You may be wondering why the title of this entry is so long. I will explain why. You should know what a privilege is; I expect most of you do. What I want to write about are the ways I am finding my way around in my mind and in my city.
One privilege is the art class, which is about a half a mile from here. I have just recently been given the privilege of walking there by myself, and I am close to being able to walk home by myself. Another privilege relates to a "detsky sad" (Kindergarten) nearby that I can take the boys to and from to play at its playground. Let me explain: you are probably able to go to places very freely by yourself - including you children. So I don't expect you exactly understand the big deal about being able to walk a half a mile. Let me say that I grew up in a neighborhood that was very quite, but I was not even allowed to walk a half of a half of a mile. So now I am walking on a very busy street, crossing all by myself, without my parents worrying.
Now, for the spiritual privileges. Recently, you may have learned, I have started to speak the language a litter easier and start to feel at home here. Before we went to Finland in January, I was all upset. I did not want to go to Finland. I wanted to stay in Russia, now my home. And you may say, "you have deprived my home country; it is no longer your home." That is exactly what I mean; I have deprived it. As I was singing in Russian this past Sunday at church, I realized that I didn't want to go back to America. I wanted to stay right where I was. And that feeling has grown ever since I knew I had it in me. Second of all, though I may not be able to speak the language fully yet or pronounce things correctly all the time, I feel as though my language has grown a bit. Before I wrote my entry, "Feelings," (pt. 1) I was saying only, "I don't understand" in Russian. Now, after "My Feelings" (pt. 2), I feel that I am speaking it fully, though I cannot, though others can understand me and they correct me so that I understand more. This is a spiritual privilege because it is in me, not around me.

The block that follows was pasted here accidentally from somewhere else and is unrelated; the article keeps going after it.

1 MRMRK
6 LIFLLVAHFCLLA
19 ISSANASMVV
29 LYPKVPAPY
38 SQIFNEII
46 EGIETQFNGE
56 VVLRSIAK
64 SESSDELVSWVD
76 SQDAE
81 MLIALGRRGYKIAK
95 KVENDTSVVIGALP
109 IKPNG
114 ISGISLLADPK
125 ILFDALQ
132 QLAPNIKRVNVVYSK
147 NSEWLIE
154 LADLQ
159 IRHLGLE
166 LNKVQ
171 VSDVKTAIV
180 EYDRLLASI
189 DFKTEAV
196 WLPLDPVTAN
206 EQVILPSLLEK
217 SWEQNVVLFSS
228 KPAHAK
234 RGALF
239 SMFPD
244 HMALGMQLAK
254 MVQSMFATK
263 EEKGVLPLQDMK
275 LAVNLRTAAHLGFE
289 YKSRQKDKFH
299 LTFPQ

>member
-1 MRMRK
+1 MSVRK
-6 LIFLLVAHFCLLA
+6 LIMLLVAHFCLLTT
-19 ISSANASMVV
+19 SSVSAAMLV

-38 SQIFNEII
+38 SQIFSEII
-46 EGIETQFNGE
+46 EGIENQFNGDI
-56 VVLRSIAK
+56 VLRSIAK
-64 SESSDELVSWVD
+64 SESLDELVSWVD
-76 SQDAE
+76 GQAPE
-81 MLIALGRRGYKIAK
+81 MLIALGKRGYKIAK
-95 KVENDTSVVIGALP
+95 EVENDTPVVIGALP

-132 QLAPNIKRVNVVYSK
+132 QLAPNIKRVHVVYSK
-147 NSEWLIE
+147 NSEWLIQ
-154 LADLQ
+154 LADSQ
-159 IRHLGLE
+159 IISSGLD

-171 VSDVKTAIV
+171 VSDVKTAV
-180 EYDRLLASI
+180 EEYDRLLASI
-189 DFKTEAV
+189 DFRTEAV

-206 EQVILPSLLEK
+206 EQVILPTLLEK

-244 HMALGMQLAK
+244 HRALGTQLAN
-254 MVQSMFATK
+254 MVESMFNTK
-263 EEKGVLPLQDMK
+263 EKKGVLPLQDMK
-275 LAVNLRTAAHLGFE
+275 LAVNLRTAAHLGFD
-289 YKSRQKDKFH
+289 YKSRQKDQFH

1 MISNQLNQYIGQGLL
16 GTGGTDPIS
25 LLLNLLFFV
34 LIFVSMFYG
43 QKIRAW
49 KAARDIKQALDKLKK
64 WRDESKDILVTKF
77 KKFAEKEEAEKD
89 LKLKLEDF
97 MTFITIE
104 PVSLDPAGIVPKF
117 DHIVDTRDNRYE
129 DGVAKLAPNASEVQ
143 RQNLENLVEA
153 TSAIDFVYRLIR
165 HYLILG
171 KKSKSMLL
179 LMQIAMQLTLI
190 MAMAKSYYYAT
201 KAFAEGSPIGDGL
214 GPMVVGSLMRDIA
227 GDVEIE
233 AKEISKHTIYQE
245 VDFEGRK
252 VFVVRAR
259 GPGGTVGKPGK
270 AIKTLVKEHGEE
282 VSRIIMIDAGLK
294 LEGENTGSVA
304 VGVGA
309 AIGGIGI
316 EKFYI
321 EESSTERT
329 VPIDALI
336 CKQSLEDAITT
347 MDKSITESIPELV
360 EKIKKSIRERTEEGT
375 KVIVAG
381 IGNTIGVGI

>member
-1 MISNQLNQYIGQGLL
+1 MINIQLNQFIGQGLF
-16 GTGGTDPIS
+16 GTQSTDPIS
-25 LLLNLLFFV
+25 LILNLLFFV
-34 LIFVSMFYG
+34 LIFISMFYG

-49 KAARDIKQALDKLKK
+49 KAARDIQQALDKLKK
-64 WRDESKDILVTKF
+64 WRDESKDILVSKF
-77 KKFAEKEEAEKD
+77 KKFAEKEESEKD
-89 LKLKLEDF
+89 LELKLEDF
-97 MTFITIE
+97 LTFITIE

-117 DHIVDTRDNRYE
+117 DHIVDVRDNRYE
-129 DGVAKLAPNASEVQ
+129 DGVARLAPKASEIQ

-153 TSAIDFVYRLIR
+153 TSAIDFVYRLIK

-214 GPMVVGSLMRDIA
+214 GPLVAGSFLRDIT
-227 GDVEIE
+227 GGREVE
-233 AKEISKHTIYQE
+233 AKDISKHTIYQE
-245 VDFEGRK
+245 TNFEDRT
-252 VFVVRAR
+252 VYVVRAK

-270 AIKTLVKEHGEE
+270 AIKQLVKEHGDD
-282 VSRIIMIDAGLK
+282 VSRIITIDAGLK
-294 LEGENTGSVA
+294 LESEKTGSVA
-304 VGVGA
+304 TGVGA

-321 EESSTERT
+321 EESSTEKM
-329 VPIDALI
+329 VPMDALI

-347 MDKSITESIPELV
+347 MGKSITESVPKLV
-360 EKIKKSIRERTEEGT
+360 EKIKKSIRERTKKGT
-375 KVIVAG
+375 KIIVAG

The Second Person part means that I feel like I am a new person, because, though I cannot exactly name it all, I feel that something inside me has changed. I think that if I were in America, I would never have had this feeling. In America, every day after the day that I knew that we were moving seemed like a day of dread. Since I knew that we were having to pack more and more, I felt that my life was being ripped apart by the sudden notion that I had to leave where I had grown up. And now I feel at home, and if I was called out of the country, I would feel even more again like my life was being ripped apart.
When I first heard we had to go to Finland to renew our visas, I knew there was no way out of it, but I was still mad. I was as mad as a horse at a fly that bit him in the nose. Knowing that I was going to come back soon helped make it easier as it got closer. When I got to Finland, I felt better, though, because I had gotten through the hard part of leaving our new home.
When I came back from Finland, I felt even more at home. You know the feeling, when you have gone on a trip and you come home, you feel at peace, at rest, happy at home. That's what I felt, but even more, because during the last times of my being in America, I traveled a lot. So when I came home, I always felt at home, but not totally at peace, because I would have to go again - I would have to leave forever soon. So now when I came back from Finland, I felt so at home that I was surprised, but it was a good feeling.